SSI News Blog

The Open Adoption and Multicultural Communities practice forum, held on Thursday November 12, brought together leading out-of-home care practitioners and NGOs to discuss challenges and considerations of open adoption with regard to migrant and refugee communities.

Open Adoption forum
The Open Adoption and Multicultural Communities practice forum at SSI head office.

Adoption is a legal process and transfers rights and responsibilities of parenthood from the child's birth parents (or from the Minister for those children where parental responsibility is with the Minister) to the adoptive parents.

‘Openness’ in open adoption refers to the building of a relationship between the birth and adoptive families through contact with each other, and the degree of openness with which adoption is discussed within the adoptive family.

One of the key aspects of the Department of Family and Community Services’ Safe Home for Life reforms is the promotion of open adoption as the preferred placement option for children and young people in care, ahead of long term foster care.

As a provider of out of home care services to children and young people of culturally and linguistically diverse backgrounds, through its Multicultural Foster Care Service, SSI has a keen interest in the development of open adoption in NSW.

SSI CEO Violet Roumeliotis said that open adoption was new territory for SSI and many other out of home care agencies, many of whom were represented at the forum. 

“Whilst we know we can draw on the skills and expertise that our Multicultural Foster Care Service program already holds in caring for children and young people from migrant and refugee backgrounds, we also know there will be new practice issues to consider in working with open adoption,” Ms Roumeliotis said.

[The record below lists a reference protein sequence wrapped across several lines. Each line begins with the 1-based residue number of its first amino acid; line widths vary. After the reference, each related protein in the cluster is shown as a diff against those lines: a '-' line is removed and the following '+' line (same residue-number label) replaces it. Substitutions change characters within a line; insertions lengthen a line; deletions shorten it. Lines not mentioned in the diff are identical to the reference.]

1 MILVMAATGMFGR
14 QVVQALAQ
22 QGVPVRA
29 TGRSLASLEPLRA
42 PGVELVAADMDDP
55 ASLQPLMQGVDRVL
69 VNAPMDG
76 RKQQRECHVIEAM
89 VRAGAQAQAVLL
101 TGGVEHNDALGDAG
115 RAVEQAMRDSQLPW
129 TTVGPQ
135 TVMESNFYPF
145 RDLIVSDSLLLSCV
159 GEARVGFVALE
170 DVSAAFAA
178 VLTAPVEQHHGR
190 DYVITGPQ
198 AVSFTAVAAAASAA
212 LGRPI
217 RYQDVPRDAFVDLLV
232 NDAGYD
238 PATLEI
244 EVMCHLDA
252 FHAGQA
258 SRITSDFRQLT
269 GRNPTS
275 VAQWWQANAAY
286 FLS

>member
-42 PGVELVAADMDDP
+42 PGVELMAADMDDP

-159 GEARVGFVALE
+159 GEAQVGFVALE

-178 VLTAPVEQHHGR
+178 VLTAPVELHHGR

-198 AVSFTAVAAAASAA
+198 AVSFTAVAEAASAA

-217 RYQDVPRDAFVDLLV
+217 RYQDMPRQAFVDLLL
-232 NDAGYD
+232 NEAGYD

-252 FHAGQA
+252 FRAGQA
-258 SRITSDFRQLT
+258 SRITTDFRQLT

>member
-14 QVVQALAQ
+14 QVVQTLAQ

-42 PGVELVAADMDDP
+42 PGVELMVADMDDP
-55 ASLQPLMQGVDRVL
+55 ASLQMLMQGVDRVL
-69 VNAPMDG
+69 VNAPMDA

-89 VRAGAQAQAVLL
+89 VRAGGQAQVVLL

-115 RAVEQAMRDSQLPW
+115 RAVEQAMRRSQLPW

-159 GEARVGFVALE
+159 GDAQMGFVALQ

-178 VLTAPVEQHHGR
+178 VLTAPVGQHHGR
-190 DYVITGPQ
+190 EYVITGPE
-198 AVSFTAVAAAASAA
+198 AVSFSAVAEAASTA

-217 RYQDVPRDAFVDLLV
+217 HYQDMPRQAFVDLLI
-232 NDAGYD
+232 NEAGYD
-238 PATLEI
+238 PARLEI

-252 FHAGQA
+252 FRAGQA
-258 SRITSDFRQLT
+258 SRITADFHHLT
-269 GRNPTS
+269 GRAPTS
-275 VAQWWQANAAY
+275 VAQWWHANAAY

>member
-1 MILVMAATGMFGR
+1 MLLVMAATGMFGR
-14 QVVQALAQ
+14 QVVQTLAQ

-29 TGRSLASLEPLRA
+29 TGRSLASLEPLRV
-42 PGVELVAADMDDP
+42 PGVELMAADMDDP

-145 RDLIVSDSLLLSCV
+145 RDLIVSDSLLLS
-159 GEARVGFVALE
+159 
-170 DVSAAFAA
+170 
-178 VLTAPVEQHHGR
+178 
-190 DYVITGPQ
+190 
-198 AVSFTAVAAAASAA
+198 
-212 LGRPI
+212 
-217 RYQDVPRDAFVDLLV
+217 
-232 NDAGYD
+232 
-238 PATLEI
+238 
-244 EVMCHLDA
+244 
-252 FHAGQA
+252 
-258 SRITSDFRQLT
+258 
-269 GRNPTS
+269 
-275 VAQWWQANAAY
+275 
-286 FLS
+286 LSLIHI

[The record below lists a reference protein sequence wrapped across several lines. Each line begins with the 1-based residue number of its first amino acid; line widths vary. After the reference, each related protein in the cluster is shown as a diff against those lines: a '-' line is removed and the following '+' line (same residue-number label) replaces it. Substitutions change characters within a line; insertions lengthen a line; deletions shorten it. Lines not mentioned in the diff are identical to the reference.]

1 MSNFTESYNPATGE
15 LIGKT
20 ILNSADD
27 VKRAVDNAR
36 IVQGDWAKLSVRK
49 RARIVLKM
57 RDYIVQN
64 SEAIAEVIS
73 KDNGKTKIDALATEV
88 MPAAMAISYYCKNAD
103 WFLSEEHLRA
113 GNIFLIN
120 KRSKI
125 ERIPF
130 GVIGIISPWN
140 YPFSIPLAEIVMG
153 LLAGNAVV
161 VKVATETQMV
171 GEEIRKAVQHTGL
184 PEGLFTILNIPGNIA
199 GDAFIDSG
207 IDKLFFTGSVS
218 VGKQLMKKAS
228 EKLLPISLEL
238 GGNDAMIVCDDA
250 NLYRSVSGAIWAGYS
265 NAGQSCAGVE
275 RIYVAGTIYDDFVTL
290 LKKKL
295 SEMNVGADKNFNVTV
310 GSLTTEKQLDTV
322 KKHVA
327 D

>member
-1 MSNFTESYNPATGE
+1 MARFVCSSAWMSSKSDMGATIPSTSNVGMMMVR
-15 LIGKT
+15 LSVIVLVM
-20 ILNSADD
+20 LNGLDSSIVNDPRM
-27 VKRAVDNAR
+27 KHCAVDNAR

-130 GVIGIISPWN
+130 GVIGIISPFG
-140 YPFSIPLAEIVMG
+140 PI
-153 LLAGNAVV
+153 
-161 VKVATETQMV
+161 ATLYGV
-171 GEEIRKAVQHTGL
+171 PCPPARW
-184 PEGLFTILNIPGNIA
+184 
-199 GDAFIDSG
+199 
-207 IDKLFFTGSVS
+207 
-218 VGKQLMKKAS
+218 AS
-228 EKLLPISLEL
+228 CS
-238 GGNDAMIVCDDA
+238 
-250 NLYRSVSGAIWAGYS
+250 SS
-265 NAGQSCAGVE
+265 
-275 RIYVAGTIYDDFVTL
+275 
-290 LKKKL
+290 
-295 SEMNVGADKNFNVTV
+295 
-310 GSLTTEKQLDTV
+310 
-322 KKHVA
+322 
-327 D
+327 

ACWA Deputy Chief Executive Officer, Dr Wendy Foote said that adoption was not just about adding another child to the family.

“Open adoption means extending the family’s borders to encompass not only the child or young person, but also their culture and their biological family,” Dr Foote said.

“It’s important that honest and sometimes difficult conversations between families happen early on in the process of working with families, as adoption is one of the possible pathways for children to achieve stable and permanent homes when their biological families are not able to provide safety and stability.”

The importance of cultural maintenance was a key point in all presentations. The minimising of the ‘ripple effect’ of adoption was also raised as a consideration through an increased level of community engagement and consideration of the broader family.

The ripple effect concept refers to the wide-ranging impacts that adoption has beyond just the mothers and the children that are adopted.

“Open adoption is just one of a number of options available to children and young people in out-of-home care, and we want to be sure that all options are carefully considered to ensure it’s in the best interest of the child,” Ms Roumeliotis said.

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